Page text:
Sunday, January 20, 2008

Chinese feel pain as Beijing revalues currency

SHANGHAI (AFP) - As China gradually relaxes its controls on its currency, few stand to lose as much as Wu Xiao, a Shanghai black market money changer who may soon be out of a job.

For more than a decade, the Chinese yuan was pegged artificially low against the dollar, resulting in the kind of spread between the official and the market-driven rate that underground traders thrive on. Life was good for Wu.

But since China revalued the yuan in 2005, leading to a cumulative appreciation against the dollar of about 14 percent so far, the spread has narrowed dramatically, and Wu's margins have plunged.

Wu is in a race against time to offload his pile of tightly packed greenbacks before they lose so much of their value that his profit vanishes. Even on the best of days, he makes only two yuan (27 cents) per 100 dollars.

"If the US dollar keeps depreciating then there's nothing we can do. The only way for us to make money is to buy and sell quickly. It's now always safer to have your money in yuan," said Wu.

The change in the exchange rate in January is equivalent to about a 16-percent hike on a yearly basis, and analysts have begun to forecast that yuan could gain as much as nine percent by the end of the year.

China's booming economy has long benefited from a currency that Beijing's trade partners blame for global commercial imbalances, as cheap Chinese exports have soared while more expensive imports have failed to keep pace.

Economic growth in China in 2007 is expected to come in at about 11.5 percent. Much of that expansion is directly related to Chinese exporters which, flush with cash, have ploughed the money back into assets at home.

As inflation has picked up pace -- hitting an alarming 11-year high in November -- regulators are beginning to worry that too much money in the financial system is a main factor behind economic overheating.

"Beijing is becoming ever more concerned about domestic inflation -- and the argument that an undervalued exchange rate is at the root of excess liquidity has won increasing numbers of converts," said Stephen Green, an economist at Standard Chartered in Shanghai.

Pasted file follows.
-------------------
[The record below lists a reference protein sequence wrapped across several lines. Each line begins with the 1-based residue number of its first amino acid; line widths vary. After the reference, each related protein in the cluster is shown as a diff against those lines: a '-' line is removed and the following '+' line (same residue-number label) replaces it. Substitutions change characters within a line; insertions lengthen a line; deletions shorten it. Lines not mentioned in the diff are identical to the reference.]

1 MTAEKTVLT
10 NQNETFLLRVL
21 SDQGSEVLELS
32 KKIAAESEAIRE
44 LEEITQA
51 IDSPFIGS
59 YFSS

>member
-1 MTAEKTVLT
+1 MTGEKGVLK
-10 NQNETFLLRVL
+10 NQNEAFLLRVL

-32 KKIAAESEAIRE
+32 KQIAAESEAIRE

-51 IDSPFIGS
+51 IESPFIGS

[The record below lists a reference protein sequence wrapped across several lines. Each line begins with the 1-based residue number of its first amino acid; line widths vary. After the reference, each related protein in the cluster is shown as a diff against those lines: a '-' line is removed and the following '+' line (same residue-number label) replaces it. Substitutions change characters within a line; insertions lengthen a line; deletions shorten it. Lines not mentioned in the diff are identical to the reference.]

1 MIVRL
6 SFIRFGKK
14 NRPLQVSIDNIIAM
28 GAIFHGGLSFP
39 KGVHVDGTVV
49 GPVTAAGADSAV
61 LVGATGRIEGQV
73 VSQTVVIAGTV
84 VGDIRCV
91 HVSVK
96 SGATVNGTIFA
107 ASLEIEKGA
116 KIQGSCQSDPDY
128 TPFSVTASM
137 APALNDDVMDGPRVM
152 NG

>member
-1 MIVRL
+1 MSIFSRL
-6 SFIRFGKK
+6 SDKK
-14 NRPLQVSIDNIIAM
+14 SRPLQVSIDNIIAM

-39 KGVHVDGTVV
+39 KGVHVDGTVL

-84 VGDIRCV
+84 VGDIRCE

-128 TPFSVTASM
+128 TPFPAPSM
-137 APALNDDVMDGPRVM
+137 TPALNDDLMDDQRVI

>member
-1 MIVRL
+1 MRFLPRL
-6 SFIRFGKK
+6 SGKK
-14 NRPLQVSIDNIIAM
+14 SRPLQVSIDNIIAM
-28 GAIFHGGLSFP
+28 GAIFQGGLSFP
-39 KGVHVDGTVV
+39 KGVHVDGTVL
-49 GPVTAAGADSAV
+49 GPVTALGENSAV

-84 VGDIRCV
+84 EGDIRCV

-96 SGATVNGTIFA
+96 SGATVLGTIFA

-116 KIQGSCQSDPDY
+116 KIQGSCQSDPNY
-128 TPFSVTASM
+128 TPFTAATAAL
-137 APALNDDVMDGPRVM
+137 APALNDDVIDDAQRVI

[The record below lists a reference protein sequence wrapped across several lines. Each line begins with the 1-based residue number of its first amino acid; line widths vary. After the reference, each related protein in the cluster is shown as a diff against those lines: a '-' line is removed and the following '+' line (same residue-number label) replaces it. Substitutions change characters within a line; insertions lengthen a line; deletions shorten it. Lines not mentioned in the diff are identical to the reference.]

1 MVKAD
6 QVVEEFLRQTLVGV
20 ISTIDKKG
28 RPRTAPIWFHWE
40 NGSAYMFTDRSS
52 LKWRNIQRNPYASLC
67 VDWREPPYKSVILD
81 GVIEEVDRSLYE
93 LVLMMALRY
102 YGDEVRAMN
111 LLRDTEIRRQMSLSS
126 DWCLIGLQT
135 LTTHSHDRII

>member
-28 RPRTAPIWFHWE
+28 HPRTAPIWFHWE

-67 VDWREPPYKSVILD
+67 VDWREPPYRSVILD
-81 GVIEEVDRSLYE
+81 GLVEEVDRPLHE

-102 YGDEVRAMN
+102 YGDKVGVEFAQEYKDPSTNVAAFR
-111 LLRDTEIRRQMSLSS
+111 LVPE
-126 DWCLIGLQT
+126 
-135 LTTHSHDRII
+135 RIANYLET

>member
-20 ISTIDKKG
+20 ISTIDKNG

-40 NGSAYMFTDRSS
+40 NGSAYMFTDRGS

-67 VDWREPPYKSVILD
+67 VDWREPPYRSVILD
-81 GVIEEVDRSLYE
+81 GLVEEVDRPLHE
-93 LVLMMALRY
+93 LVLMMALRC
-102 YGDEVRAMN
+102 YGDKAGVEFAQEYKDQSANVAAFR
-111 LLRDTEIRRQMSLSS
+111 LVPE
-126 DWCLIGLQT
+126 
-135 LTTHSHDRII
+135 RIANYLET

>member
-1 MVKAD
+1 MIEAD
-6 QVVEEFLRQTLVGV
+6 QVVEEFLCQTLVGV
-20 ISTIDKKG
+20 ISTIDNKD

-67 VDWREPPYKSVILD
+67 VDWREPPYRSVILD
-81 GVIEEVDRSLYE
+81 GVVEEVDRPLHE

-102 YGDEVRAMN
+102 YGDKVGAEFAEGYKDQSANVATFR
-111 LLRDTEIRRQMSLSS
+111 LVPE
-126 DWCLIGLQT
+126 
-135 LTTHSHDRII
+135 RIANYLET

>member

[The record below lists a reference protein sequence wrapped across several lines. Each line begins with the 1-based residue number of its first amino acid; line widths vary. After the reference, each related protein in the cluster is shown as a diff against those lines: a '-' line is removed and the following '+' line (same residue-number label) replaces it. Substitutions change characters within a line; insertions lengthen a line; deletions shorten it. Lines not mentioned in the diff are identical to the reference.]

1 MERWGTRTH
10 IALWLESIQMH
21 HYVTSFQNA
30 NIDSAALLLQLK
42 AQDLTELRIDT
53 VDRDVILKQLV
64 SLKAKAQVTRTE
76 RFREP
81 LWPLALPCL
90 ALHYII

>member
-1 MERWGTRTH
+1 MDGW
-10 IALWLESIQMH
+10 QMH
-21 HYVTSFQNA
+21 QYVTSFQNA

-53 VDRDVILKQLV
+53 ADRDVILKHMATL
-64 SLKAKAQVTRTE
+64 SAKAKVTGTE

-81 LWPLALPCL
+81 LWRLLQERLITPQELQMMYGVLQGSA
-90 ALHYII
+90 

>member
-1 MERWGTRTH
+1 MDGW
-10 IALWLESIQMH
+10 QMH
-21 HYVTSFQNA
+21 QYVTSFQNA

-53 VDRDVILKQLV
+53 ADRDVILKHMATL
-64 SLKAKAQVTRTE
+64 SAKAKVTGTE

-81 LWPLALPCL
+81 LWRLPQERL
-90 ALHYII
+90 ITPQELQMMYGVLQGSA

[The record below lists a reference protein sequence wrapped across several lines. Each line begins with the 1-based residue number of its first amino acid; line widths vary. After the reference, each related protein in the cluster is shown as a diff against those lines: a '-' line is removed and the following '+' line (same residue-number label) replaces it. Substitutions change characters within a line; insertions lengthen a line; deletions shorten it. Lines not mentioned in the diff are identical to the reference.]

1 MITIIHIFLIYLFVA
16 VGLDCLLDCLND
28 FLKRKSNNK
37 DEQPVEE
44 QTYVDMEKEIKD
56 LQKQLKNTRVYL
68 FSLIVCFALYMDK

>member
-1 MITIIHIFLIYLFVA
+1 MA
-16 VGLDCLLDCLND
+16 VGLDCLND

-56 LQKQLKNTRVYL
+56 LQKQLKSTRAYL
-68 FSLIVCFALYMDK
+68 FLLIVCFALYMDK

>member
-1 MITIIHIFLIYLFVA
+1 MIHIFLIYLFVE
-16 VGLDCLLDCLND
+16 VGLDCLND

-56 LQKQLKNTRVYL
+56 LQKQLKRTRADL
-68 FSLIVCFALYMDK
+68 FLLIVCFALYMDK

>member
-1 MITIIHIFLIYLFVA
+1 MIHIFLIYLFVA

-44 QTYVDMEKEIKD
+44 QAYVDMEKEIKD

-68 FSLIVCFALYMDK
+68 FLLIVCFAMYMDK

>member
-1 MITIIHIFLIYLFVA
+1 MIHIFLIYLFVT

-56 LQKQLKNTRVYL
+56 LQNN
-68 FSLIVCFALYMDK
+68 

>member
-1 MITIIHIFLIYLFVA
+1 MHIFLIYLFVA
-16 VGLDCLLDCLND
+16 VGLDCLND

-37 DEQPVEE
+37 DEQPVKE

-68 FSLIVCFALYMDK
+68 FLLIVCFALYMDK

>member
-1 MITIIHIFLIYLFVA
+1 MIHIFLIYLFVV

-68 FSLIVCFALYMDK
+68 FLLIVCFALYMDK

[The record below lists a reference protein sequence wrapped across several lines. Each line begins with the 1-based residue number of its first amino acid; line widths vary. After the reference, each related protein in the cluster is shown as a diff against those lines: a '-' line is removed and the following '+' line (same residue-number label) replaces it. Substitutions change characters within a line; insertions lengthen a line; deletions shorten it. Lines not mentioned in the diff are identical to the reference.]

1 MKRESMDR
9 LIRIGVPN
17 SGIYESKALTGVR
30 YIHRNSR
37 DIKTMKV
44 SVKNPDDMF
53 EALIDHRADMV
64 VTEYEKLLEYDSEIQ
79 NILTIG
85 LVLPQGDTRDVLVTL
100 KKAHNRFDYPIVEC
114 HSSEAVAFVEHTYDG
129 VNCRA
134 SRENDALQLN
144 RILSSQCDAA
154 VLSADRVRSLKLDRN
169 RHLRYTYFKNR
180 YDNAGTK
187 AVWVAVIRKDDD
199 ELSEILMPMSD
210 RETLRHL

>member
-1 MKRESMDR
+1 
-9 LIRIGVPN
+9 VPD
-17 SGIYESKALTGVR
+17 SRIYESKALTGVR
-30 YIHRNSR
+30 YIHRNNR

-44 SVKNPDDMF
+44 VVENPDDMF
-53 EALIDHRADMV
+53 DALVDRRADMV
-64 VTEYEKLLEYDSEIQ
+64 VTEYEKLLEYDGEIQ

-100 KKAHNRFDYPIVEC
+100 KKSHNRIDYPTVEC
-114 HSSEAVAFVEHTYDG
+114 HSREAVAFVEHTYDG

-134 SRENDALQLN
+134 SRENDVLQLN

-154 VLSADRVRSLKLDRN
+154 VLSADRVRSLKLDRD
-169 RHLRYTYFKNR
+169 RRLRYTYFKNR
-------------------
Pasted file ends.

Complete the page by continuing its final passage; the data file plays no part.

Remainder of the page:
"The idea has to be that the Chinese yuan appreciation will cool some of the upstream energy and raw material inflation pressure and cool export-related investment," said Green, who estimated the yuan will rise nine percent in 2008.

The good news for the Chinese consumer is that a stronger currency means greater purchasing power to buy imports. For China's globalising firms, it means they can buy overseas assets more cheaply.

But faster currency appreciation spells trouble for China-based exporters, which have to conduct the majority of their trade in dollars.

China Machine Building International Corp in southern Hunan province said the recent adjustments to the yuan had led to a loss of business.

"Some customers refuse to accept our price hikes," said manager Flora Hu.

For Shanghai-based Korean plastics chemical trader Hanren Trading, the change in the value of the yuan have forced it to consider shifting business from exports to imports.

"It cost us much more in production and delivery costs," said manager Yatta Mao, adding that the company faced a debilitating seven percent fall in profit margins.


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